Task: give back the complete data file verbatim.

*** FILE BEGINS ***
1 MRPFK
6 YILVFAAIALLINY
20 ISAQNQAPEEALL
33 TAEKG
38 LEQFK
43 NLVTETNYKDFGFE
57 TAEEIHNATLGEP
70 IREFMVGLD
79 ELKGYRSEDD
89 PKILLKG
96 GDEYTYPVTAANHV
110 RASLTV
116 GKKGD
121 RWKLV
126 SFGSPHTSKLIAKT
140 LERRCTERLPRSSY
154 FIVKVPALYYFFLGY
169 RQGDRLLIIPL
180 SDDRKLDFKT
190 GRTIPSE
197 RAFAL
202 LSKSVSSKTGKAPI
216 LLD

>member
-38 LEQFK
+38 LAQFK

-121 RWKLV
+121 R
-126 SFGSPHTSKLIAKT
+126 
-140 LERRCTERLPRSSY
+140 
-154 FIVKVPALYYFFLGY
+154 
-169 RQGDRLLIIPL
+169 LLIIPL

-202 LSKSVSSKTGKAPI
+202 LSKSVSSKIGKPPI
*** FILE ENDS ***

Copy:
1 MRPFK
6 YILVFAAIALLINY
20 ISAQNQAPEEALL
33 TAEKG
38 LEQFK
43 NLVTETNYKDFGFE
57 TAEEIHNATLGEP
70 IREFMVGLD
79 ELKGYRSEDD
89 PKILLKG
96 GDEYTYPVTAANHV
110 RASLTV
116 GKKGD
121 RWKLV
126 SFGSPHTSKLIAKT
140 LERRCTERLPRSSY
154 FIVKVPALYYFFLGY
169 RQGDRLLIIPL
180 SDDRKLDFKT
190 GRTIPSE
197 RAFAL
202 LSKSVSSKTGKAPI
216 LLD

>member
-38 LEQFK
+38 LAQFK

-121 RWKLV
+121 R
-126 SFGSPHTSKLIAKT
+126 
-140 LERRCTERLPRSSY
+140 
-154 FIVKVPALYYFFLGY
+154 
-169 RQGDRLLIIPL
+169 LLIIPL

-202 LSKSVSSKTGKAPI
+202 LSKSVSSKIGKPPI